As should be evident, the volume as a whole is relatively unified in theme, and contributors regularly cite each other’s papers. Yet despite this unity, my greatest concern is the absence of any specific definitions of ‘archaic thought’ or broad consideration of methodology; the result is that each contributor appears to have a different idea of what ‘archaic thought’ is and how it should be applied to interpretation of the tragedies. On the one hand, this means that the reader can profit from a variety of techniques and results. On the other hand, he is never alerted to the slipperiness of these ideas and so is often left unsure just how ‘archaic thought’ is relevant to the interpretation being offered. For instance, Seaford and Easterling take what might be the most obvious approach, identifying certain ideas or values that occur in literature of the sixth and early fifth centuries, then exploring the ways in which these ideas are introduced and developed in the tragedies. Sommerstein describes how the force of a single word changes from one period and genre to another. Herrmann writes almost exclusively about Seven against Thebes, and seems, except for a few comparisons to Homer, to take Aeschylus himself to be representative of ‘archaic thought’ (rather than a classical author influenced by archaic thought). Cairns himself uses ‘archaic’ and ‘traditional’ interchangeably, though one might object that a traditional feature need not be specifically archaic and might not seem out of place in any period of Greek literature. Certainly all of these papers are useful and interesting in their own ways, but it would have been helpful for the general introduction to touch briefly on some of these differences in assumption and method, and for individual contributors to show some awareness of them in their own papers; it is ironic, for example, that not until the final article by Lloyd do we get a reference to Dodds's observation ‘that for the purposes of political history the archaic age is usually thought to end with the Persian Wars, but with the rise of the sophistic movement about thirty years later for the purposes of the history of thought’ (p. 205). The advantage, of course, of not attempting to pin down the archaic versus the classical period is an emphasis on the continuity of thought and culture from one period to the next – a model which many will find appealing.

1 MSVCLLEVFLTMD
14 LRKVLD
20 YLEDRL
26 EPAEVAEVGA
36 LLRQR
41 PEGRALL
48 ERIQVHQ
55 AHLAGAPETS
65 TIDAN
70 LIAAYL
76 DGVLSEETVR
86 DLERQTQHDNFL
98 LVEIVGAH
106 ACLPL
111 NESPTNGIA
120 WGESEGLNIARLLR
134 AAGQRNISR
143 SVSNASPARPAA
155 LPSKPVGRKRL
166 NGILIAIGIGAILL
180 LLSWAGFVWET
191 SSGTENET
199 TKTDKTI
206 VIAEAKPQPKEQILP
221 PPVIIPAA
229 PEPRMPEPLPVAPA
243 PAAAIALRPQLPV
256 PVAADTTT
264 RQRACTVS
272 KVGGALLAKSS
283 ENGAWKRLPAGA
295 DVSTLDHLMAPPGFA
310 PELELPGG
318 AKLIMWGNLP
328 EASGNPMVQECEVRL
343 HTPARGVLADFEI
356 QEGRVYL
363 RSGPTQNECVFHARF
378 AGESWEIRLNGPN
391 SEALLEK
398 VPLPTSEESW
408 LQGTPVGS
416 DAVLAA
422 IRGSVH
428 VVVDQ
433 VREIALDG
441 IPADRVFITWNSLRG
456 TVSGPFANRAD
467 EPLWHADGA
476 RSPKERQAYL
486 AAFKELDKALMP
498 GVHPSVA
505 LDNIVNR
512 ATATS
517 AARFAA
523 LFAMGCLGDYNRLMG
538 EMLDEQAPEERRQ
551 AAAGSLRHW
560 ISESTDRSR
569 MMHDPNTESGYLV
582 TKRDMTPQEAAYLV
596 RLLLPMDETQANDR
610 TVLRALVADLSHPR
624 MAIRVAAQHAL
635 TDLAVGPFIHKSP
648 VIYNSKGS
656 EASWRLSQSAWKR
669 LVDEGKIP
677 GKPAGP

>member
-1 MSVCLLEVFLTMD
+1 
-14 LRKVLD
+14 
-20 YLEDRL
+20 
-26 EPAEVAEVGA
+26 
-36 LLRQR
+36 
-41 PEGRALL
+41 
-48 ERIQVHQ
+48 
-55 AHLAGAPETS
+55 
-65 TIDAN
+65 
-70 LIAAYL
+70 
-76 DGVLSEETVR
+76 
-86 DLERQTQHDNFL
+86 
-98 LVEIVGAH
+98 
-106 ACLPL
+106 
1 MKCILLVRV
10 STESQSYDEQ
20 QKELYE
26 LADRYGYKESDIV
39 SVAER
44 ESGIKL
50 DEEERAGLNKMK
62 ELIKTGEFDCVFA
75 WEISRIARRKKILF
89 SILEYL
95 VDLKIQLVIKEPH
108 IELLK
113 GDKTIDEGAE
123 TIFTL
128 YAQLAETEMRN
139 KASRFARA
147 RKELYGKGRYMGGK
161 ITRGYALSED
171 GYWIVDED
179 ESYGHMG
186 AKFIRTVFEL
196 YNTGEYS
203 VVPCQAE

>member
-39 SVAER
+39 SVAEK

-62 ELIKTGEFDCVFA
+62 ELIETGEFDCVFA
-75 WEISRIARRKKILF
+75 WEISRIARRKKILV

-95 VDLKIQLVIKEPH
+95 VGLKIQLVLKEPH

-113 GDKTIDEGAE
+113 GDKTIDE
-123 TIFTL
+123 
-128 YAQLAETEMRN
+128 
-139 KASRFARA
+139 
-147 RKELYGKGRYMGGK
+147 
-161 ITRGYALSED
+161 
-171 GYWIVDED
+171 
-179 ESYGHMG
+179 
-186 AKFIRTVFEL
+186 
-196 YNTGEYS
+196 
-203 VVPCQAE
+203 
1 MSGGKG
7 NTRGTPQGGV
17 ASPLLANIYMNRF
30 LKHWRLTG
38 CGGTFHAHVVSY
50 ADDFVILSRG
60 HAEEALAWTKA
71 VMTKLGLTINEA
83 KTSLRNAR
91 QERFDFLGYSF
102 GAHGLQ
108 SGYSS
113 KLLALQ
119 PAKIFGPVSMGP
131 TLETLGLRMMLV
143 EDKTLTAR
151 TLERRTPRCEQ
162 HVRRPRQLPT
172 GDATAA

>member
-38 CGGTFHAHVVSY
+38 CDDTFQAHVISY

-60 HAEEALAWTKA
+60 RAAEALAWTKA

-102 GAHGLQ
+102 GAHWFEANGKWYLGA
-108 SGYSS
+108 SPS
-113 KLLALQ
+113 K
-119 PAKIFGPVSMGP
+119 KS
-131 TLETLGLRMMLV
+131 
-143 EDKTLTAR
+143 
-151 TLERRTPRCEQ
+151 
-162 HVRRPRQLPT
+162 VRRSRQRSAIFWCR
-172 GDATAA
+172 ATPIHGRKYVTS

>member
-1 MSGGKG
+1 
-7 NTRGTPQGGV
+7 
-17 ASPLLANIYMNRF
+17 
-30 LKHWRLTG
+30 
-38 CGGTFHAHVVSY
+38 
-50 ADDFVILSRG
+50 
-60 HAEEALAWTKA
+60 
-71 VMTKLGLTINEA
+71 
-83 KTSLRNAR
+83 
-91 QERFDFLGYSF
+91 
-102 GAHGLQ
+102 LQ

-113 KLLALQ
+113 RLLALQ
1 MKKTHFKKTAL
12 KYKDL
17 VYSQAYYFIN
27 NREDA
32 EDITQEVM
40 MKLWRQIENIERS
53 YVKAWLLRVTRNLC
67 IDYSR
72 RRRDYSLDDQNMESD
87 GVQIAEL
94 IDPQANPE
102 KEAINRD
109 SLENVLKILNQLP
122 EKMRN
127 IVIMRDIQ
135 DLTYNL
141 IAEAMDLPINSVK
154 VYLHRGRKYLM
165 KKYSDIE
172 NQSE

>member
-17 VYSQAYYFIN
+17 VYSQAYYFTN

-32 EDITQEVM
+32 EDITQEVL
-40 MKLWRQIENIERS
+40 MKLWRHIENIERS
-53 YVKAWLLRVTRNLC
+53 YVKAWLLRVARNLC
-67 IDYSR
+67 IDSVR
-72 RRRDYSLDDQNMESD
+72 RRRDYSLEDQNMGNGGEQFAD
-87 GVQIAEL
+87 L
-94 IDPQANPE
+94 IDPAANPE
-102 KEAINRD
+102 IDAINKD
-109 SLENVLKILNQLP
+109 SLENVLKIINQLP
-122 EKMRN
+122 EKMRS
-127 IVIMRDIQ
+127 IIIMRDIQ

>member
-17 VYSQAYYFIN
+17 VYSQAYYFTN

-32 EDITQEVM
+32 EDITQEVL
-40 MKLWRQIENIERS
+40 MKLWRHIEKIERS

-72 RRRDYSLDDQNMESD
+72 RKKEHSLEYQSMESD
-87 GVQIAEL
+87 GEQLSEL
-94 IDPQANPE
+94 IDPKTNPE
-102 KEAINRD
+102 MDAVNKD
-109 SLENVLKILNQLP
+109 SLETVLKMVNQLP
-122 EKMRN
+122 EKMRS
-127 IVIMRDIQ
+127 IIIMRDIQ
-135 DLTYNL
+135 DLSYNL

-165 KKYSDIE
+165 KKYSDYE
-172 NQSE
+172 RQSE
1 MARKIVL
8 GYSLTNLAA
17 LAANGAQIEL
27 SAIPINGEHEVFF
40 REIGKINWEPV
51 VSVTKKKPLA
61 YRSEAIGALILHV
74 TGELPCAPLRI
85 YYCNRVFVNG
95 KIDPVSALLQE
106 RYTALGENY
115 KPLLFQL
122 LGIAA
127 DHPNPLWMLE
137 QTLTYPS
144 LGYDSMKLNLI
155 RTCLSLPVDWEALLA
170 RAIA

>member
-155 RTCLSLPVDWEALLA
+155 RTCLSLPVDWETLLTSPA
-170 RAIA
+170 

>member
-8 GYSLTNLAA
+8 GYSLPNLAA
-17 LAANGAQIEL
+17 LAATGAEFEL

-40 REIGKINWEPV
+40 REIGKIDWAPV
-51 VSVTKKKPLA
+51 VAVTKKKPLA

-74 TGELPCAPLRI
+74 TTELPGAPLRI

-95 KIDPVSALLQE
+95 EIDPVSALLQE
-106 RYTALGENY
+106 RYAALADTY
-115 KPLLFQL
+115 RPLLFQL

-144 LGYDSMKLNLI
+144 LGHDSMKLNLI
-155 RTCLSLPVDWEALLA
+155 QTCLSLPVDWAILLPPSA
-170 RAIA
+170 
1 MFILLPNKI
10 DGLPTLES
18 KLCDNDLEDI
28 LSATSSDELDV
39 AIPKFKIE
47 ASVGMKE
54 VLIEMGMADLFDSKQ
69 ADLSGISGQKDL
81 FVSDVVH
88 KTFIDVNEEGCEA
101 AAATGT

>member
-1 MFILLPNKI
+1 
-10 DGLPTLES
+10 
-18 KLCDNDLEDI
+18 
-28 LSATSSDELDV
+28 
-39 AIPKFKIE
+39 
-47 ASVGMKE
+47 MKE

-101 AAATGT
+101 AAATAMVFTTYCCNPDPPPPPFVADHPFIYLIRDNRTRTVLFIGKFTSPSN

The volume is attractive and cleanly produced, though I noticed a handful of (usually minor) typographical errors.3
Table of Contents
Douglas Cairns, Preface, vii
Douglas Cairns, Introduction: Archaic Thought and Tragic Interpretation, ix
1. Alan H. Sommerstein, Atē in Aeschylus
2. Richard Seaford, Aeschylus, Herakleitos, and Pythagoreanism
3. Fritz-Gregor Herrmann, Eteocles’ Decision in Aeschylus’ Seven against Thebes
4. Vayos Liapis, Creon the Labdacid: Political Confrontation and the Doomed Oikos in Sophocles’ Antigone
5. Douglas Cairns, Divine and Human Action in the Oedipus Tyrannus
6. William Allan, ‘Archaic’ Guilt in Sophocles’ Oedipus Tyrannus and Oedipus at Colonus
7. P. E. Easterling, Sophocles and the Wisdom of Silenus: A Reading of Oedipus at Colonus 1211– 48
8. Michael Lloyd, The Mutability of Fortune in Euripides
1. Easterling’s paper has already appeared in Karamalengou and Makrygianni (eds.), Ἀντιφίλησις: Studies on Classical, Byzantine and Modern Greek Literature and Culture in Honour of John-Theophanes A. Papademetriou , Stuttgart, 2009.
2. For instance, on p. 96 we hear that Ant. 278-9 ‘is a key passage, habitually over-interpreted to signify that Creon is impiously blind to the obvious fact that his decree runs counter to the will of the gods,’ which seems to be something of an overstatement. Indeed, Liapis eventually offers an alternative interpretation that, I suspect, many would already endorse (p. 97): ‘[Creon’s] reasoning bespeaks not so much a tyrant as a statesman who is so politically minded as to attempt to subsume to the interests of the polis even the transcendent will of the gods.’
3. On p. xii, read ‘than’ for ‘that;’ pp. xxx and xxxv: read σῴζοντα for σῳζοντα in Soph. Ant. 1114; p. l n. 105 (‘the association between unjust wealth, hybris, and atē…’): read ‘among’ for ‘between;’ pp. 41-2: ἀσπιδηφόρους in Aesch. Sept. 19 is ‘shield-bearing,’ not ‘spear-bearing;’ p. 68: read ἐπ’ for ἀπ’ in Soph. Trach. 1275 (in accordance with the translation provided); p. 93: read παῖδέ φημι for παῖδε φημὶ in Soph. Ant. 561; p. 129: add ἐπεὶ at end of Soph. OT 376; p. 129: read χώρας for χῶρας in Soph. OT 97; pp. 134: read μακίστων in Soph. OT 1301 (to match p. 144); p. 146: read ἄπο for ἐπο in Soph. OT 1400; p.195: read φέρτατόν for φέρτατον in Certamen Homeri et Hesiodi 74; p. 196: read χρήματά for χρήματα in Pindar fr. 157 M; p. 196: read ἔστ’ for ἐστ’ in Soph. Trach. 1; p. 198: read εὖτ’ for εὗτ’ in Soph. OC 1229; p. 205: read πῇ for ᾗ in Solon 13.66 (in accordance with the citation from West); p. 212: read αὐτὸν for αὐτον in Eur. Heracl. 610; p. 258: remove the comma after ‘BACCHYLIDES.’